Poor productivity is making it harder for the New Zealand economy to shake off an international slowdown, says Infometrics economist Gareth Kiernan.
Infometrics' latest report picks New Zealand's GDP growth to hold at close to three per cent this year but to trail off through 2020 and dip below two per cent in 2021.
Kiernan highlights the slowdown of the Chinese economy as one cause of the sluggish domestic outlook.
"New Zealand is at the mercy of international economic trends more than at any time since 2011," Kiernan says. "This pressure from offshore coincides with a slowdown in many of the drivers that have buoyed domestic growth over recent years."
He notes that net migration numbers - which have underpinned strong GDP growth for almost a decade - are falling.
But the number one issue for the economy was that it was hitting capacity constraints.
We were effectively paying the price for a poor track record on productivity.
"Labour productivity has increased by an average of just 0.1 per cent per annum since 2013, which is the worst five-year performance since at least the early 1990s," he said.
"With the unemployment rate now at 3.9 per cent, the shrinking pool of available labour is making it increasingly hard for businesses to grow to meet demand."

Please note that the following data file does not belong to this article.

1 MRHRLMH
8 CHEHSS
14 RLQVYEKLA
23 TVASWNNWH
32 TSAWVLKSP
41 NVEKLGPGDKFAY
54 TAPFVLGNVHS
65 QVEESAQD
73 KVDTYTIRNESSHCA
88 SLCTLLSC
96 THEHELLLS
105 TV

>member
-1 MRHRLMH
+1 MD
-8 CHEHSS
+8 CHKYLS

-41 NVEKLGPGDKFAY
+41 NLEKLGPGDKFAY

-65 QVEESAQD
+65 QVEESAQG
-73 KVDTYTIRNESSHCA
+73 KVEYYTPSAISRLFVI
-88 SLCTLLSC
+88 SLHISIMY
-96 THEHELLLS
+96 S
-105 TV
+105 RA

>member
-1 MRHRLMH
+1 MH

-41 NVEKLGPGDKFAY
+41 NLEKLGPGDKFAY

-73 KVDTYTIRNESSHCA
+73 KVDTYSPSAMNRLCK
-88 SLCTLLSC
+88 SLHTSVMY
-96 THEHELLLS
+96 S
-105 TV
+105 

On top of that the sharp drop in business confidence since late 2017 had made firms reluctant to commit to capital investment.
"It's difficult to comprehend why New Zealand's productivity growth has been so poor," he said.
"The lacklustre performance could partly be a result of the fastest employment growth
being concentrated in lower-skilled industries such as tourism-related services and
construction, thereby dragging down productivity at an economy-wide level."
But businesses should take advantage of the current conditions to invest more, he said.
"Low interest rates, difficulties in finding staff, and the trend towards automation all suggest businesses should be undertaking more investment," Kiernan said.
"Caution is understandable given current concerns about the global economic outlook, but the current lack of investment threatens to limit New Zealand's future potential for growth."
Kiernan said he couldn't see any obvious quick fix to the slowdown in the economic performance.
The Government had a bit of fiscal room, although not much, given self-imposed budget constraints.
Broader Government initiatives to deal with productivity - around education, training and tax incentives - were going to take some time to work.
"Those are the sort of things you invest in but they might take five, 10 or 15 years to actually make a real difference."
Given the international pressures I wouldn't say there's a lot the Government can do.